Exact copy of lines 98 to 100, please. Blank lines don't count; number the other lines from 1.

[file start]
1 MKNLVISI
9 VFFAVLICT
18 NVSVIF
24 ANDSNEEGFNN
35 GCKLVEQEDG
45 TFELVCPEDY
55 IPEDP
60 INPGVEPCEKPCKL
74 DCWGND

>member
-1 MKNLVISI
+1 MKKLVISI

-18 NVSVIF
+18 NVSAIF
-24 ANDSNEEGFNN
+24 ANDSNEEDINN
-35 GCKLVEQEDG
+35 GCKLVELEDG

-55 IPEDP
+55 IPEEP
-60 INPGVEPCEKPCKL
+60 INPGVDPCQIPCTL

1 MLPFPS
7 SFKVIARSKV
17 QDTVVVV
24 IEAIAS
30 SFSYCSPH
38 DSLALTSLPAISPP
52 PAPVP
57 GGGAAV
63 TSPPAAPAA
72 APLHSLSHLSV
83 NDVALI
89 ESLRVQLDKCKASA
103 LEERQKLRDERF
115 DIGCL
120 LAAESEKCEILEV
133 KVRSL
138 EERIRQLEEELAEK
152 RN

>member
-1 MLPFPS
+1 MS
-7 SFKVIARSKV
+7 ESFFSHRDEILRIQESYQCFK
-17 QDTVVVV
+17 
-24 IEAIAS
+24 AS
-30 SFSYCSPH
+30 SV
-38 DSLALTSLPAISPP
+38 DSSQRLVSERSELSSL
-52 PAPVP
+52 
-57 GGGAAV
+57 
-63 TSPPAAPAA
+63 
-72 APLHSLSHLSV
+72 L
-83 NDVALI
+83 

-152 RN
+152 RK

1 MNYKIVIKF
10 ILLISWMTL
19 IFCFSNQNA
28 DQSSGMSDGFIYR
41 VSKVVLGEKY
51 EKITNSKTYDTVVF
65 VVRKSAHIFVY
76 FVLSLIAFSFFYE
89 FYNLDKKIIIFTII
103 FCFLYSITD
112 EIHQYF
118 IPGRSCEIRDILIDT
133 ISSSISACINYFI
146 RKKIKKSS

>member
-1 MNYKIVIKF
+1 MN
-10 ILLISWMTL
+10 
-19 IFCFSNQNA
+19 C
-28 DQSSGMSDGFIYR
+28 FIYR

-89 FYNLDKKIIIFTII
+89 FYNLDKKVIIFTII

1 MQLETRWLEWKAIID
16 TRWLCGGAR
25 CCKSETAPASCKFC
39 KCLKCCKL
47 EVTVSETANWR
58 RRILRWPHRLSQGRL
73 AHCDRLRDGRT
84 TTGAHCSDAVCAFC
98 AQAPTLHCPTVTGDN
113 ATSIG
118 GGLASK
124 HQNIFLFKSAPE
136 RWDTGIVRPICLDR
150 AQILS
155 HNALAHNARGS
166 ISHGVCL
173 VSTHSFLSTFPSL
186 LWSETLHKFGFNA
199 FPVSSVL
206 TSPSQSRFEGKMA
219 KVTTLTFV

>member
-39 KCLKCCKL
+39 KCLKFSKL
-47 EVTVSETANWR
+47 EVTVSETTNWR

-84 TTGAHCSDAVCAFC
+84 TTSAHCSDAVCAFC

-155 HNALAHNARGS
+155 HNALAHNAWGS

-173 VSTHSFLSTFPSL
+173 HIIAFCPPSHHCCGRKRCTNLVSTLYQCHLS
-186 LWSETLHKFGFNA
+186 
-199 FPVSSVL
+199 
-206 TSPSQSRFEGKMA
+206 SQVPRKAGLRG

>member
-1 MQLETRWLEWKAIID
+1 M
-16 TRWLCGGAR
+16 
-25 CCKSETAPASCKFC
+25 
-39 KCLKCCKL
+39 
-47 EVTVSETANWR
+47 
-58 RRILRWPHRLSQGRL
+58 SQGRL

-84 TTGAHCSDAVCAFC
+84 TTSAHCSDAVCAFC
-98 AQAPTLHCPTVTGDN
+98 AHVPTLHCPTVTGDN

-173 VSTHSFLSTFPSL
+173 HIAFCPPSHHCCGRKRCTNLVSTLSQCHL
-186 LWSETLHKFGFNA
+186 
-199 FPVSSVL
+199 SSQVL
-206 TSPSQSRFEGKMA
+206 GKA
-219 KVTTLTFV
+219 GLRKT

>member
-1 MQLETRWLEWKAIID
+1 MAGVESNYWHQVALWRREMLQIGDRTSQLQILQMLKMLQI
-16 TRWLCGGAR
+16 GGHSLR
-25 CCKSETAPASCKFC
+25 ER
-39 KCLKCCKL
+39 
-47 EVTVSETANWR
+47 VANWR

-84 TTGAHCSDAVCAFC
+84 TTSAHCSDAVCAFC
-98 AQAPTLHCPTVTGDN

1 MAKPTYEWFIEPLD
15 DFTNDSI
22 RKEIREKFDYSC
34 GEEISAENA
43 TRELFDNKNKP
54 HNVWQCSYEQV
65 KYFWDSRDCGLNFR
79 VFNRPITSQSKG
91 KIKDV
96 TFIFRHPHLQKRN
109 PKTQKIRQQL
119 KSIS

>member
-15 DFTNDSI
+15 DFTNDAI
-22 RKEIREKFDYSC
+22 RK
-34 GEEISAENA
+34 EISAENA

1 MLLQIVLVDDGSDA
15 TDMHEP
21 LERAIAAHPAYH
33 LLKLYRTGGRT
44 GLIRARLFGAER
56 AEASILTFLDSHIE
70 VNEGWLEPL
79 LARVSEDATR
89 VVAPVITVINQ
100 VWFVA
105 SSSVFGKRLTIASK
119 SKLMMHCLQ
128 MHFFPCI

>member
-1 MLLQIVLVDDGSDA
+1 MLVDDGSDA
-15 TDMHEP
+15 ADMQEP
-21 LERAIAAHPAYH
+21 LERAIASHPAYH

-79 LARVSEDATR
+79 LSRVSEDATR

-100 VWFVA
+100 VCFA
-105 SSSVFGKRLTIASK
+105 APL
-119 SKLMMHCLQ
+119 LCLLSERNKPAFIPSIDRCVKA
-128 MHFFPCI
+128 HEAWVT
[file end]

84 TTGAHCSDAVCAFC
98 AQAPTLHCPTVTGDN
113 ATSIG